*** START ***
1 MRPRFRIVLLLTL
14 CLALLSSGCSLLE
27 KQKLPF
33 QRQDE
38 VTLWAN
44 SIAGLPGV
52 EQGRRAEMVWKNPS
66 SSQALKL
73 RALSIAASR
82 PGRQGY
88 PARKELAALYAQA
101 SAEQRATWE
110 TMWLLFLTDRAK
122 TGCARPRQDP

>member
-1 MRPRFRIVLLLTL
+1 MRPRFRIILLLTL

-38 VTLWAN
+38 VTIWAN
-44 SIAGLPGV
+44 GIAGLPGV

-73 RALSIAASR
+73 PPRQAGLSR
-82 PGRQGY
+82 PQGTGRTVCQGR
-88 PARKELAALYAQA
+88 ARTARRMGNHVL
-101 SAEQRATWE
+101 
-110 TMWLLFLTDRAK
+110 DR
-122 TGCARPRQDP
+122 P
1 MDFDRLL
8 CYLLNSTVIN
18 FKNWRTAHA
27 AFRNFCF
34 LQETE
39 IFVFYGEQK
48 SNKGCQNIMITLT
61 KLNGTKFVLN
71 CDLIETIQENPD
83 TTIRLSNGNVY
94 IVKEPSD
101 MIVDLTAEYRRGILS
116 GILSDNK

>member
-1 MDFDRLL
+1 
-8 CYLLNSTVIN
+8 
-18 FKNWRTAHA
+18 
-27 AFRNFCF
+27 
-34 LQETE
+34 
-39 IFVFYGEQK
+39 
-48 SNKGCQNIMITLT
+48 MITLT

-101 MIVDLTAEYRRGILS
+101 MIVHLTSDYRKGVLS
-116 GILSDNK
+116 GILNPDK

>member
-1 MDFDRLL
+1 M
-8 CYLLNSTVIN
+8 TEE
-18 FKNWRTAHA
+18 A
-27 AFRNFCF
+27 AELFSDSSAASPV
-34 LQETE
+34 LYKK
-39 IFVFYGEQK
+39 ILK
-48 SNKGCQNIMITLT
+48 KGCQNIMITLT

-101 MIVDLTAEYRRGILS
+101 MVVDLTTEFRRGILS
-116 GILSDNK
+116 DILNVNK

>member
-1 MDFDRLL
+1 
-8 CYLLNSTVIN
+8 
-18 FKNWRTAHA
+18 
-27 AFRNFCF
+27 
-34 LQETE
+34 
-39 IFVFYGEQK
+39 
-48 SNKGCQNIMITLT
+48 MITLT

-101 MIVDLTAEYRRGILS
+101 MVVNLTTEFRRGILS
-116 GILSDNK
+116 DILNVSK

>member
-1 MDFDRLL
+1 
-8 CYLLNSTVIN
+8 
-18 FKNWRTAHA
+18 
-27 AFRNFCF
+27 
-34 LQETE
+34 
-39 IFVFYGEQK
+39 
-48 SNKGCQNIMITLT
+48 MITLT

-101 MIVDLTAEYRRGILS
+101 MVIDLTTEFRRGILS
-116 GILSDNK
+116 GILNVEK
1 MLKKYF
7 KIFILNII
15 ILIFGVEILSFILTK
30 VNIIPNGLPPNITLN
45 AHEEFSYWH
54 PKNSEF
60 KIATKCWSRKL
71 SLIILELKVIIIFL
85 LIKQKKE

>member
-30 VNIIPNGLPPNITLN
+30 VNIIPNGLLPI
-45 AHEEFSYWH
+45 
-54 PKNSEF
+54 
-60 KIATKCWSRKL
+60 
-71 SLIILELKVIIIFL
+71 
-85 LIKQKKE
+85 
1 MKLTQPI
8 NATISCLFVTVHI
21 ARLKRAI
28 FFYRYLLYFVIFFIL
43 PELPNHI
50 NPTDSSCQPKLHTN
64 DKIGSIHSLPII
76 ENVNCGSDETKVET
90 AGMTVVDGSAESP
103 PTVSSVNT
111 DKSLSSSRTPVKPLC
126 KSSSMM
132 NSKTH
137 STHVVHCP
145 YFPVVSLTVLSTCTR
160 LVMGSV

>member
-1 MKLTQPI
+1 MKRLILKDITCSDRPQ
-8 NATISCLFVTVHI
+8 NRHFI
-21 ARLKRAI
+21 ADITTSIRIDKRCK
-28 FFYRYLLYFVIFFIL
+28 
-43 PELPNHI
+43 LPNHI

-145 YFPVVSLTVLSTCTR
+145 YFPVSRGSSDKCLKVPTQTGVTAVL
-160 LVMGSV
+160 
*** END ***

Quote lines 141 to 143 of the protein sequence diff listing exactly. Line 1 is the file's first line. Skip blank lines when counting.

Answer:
-71 SLIILELKVIIIFL
+71 
-85 LIKQKKE